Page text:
Why Large-Scale Quantum Simulators Matter

There are only so many quantum hardware architectures available but as that number grows, the need to understand which processor is best for specific quantum algorithms will be more pressing.

We are, of course, several years away from an explosion in the number of quantum chip startups jockeying for share and competing on benchmarks. Still, there is a viable but small market for platform-agnostic quantum simulators that help early developers understand which quantum codes work for various quantum architectures.

Quantum simulators are software stacks that emulate the connectivity and stability of quantum processors for individual quantum algorithms. The few companies that have gate model quantum systems (IBM, Google, Rigetti) already have their own simulation environments but these are rooted in their own hardware architectures. However, Atos saw an opportunity to lay the foundation for the next generation of quantum system use with its quantum simulator which runs on its own large shared memory clusters.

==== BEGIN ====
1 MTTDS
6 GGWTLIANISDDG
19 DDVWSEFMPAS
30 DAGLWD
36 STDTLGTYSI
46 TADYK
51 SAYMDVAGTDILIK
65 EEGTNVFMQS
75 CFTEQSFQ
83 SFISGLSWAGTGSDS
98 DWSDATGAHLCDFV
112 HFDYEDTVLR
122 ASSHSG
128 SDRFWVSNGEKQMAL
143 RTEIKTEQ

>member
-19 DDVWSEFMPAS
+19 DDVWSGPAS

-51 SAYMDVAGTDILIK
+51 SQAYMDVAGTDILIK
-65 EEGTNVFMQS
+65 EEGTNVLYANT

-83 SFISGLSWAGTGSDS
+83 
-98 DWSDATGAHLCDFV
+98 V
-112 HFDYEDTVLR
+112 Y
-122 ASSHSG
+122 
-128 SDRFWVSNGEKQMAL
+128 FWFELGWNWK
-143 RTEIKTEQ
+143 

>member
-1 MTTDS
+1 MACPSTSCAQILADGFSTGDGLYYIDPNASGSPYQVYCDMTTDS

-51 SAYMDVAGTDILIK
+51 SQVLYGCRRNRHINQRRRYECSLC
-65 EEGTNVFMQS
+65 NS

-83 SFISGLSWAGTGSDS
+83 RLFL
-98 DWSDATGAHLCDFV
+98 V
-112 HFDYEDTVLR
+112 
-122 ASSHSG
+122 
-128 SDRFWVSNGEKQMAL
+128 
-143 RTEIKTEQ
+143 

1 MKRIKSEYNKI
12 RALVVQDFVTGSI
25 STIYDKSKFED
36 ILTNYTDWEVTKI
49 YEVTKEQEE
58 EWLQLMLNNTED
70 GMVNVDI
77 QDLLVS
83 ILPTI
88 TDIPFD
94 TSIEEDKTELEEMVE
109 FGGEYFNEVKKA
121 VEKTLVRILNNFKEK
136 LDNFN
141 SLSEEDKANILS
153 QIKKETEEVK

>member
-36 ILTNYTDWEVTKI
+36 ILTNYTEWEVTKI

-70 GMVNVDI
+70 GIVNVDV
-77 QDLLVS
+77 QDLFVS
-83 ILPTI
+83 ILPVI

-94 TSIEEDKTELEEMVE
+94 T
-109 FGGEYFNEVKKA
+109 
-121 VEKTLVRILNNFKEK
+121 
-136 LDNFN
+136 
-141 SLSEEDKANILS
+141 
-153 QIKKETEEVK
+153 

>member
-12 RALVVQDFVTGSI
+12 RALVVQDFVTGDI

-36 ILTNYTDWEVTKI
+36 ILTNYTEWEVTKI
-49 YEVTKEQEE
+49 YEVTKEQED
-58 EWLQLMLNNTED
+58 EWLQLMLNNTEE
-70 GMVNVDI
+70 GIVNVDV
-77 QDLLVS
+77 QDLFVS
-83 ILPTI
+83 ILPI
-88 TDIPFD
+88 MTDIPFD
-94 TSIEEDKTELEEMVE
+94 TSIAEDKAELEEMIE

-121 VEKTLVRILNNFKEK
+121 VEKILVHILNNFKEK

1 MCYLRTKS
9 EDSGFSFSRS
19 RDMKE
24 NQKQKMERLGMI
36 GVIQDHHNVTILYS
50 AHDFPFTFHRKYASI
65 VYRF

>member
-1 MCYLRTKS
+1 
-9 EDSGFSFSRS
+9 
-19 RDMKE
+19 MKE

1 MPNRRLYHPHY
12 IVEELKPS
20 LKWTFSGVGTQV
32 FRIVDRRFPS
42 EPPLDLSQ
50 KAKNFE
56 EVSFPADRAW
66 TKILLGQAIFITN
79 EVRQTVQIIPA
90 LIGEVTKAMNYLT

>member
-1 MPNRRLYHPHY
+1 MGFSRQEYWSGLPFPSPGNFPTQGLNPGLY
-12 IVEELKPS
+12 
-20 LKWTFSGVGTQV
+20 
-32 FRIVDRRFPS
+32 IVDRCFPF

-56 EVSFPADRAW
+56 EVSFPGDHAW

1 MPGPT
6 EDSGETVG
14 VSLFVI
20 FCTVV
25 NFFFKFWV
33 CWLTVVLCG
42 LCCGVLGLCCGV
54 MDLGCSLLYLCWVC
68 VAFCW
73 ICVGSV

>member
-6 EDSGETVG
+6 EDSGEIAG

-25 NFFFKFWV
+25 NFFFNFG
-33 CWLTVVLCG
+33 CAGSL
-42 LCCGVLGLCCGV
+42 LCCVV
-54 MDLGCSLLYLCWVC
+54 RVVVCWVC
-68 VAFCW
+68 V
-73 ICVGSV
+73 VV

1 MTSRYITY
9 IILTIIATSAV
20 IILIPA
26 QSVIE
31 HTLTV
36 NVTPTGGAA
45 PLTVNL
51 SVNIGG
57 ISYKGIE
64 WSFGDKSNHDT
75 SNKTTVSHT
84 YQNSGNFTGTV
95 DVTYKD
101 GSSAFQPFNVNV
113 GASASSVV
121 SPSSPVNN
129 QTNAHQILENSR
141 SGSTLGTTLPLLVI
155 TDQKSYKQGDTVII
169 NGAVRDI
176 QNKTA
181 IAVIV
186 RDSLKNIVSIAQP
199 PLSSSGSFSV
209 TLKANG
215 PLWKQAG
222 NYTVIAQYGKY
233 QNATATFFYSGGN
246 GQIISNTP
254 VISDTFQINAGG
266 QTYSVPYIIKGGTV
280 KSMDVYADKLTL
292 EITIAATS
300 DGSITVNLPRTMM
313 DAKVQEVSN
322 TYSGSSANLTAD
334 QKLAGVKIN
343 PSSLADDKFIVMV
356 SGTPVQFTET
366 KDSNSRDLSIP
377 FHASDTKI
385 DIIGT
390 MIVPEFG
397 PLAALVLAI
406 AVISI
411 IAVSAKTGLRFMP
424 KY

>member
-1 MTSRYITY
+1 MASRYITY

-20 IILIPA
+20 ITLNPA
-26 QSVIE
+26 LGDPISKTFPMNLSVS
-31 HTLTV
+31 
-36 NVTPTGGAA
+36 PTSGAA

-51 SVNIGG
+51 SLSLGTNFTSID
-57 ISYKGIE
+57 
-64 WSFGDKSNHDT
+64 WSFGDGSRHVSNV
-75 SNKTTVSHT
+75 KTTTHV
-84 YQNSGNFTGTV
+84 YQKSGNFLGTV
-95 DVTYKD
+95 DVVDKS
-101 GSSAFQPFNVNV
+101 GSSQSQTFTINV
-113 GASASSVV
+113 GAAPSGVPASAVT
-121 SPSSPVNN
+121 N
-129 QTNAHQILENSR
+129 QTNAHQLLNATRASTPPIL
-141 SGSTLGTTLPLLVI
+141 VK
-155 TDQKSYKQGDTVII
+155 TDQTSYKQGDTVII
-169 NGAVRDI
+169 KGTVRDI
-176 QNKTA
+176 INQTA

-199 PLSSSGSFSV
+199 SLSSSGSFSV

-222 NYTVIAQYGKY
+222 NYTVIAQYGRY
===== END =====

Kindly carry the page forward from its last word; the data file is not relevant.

In essence, the Atos Quantum Simulator can analyze a quantum algorithm and match it to the best quantum processor technology based on variations between those devices in decoherence times and connectivity topologies. The company has developed algorithms that model noise in quantum systems, which has a major impact on how quickly the qubits degrade and the reasons for the breakdown in entanglement.

As one of the lead architects for the Quantum Simulator, Scott Hamilton, tells The Next Platform, the simulation can model the processors and topologies using a directional mapping technique that is tailored for each quantum processor they test. The topology map for these processors can then be used to optimize a circuit for the given connectivity paradigm (all quantum processors have differing ways of connecting qubits; from nearest neighbor like IBM’s device or Google’s more all-to-all inspired approach.